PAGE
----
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US And Iran Agree ISIS Bombed Soleimani’s Memorial Event

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Iran and the United States ironically concurred with ISIS Friday that the group’s Afghan branch was behind the deadly twin bombings in Iran on Wednesday.

Iran’s Intelligence Ministry announced that arrests had been made a few hours after the attack, and one of the two alleged suicide bombers was a Tajik national.

“The first operation was carried out in the evening of the day that terror attacks happened,” Iran’s intelligence ministry said in a statement, “resulting in the arrest of those who transported the terrorists into the country.”

A few hours later, Reuters reported that “intercepts” collected by the United States proved that the Afghanistan branch of ISIS had carried out the twin attacks, in which 91 people were killed, a quarter of them children.

“The intelligence is clear-cut and indisputable,” Reuters quoted an anonymous US source familiar with the intelligence who did not offer more details.

The bombers struck a memorial service for Iran’s most powerful –and best known– military and intelligence figure, General Qasem Soleimani, who was killed by a US drone strike in Baghdad four years ago.

No one claimed responsibility for the attack for almost 30 hours, when reports appeared –first at Reuters then others– that ISIS (or Daesh) had issued a statement posted on the chat app Telegram.

In the statement, ISIS said two operatives wearing explosive suicide belts had carried out the attack.

Many questions were raised, both from officials and state-affiliated activists –who blamed US and Israel– as well as ordinary Iranians –who pointed the finger at the regime itself.

On Friday, authorities in Iran announced that 11 people had been arrested in connection with the bombings, including people who have helped the perpetrators enter the country and hide in a place outside Kerman.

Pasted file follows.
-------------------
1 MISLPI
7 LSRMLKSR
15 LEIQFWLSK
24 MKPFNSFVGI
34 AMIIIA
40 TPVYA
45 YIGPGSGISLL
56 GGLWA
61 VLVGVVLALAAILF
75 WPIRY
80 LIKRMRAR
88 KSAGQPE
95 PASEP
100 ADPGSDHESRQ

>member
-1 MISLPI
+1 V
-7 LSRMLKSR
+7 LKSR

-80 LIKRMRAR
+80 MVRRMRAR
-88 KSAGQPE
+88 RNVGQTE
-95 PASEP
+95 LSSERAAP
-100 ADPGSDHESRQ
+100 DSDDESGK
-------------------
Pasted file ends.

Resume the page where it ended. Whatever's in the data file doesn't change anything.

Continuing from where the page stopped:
IRGC’s commander in chief Major General Hossein Salami confirmed the role of ISIS but laid the ultimate responsibility on Israel and the US.

“They [ISIS] can only act as agents and mercenaries of America and Zionism,” he said. “But we give them this warning; if you are brave enough, fight us, why are you killing defenseless women and children?

Israel and the US have not officially commented on the role of ISIS. But officials from the Biden administration have denied any involvement in the bombings.

“The United States was not involved in any way, and any suggestion to the contrary is ridiculous,” the State Department’s spokesperson Matthew Miller said Thursday, “and we have no reason to believe that Israel was involved in this explosion.”

Inside Iran, people seem to be concerned more about the repercussions of the bombings than the identity of its perpetrators. And for good reason.

Barely a day after the attack, cyber agents of the regime started a campaign targeting ordinary Iranians who had ridiculed or criticized Soleimani and his memorial service on their anonymous social media accounts.

The campaign has led to several arrests, as the agents keep identifying and exposing the citizens behind anonymous accounts.

On Friday, Iranian activists launched a counter-campaign to raise awareness about the cyber agents’ activity on X, which they say breaches the platform’s codes.

Thousands have used the hashtag #BanTerroristAccounts, many mentioning X’s owner Elon Musk, hoping that he takes note and moves against Iran’s cyber agents, whose accounts are still mostly active, allowing them to identify more people and effectively hand them to authorities.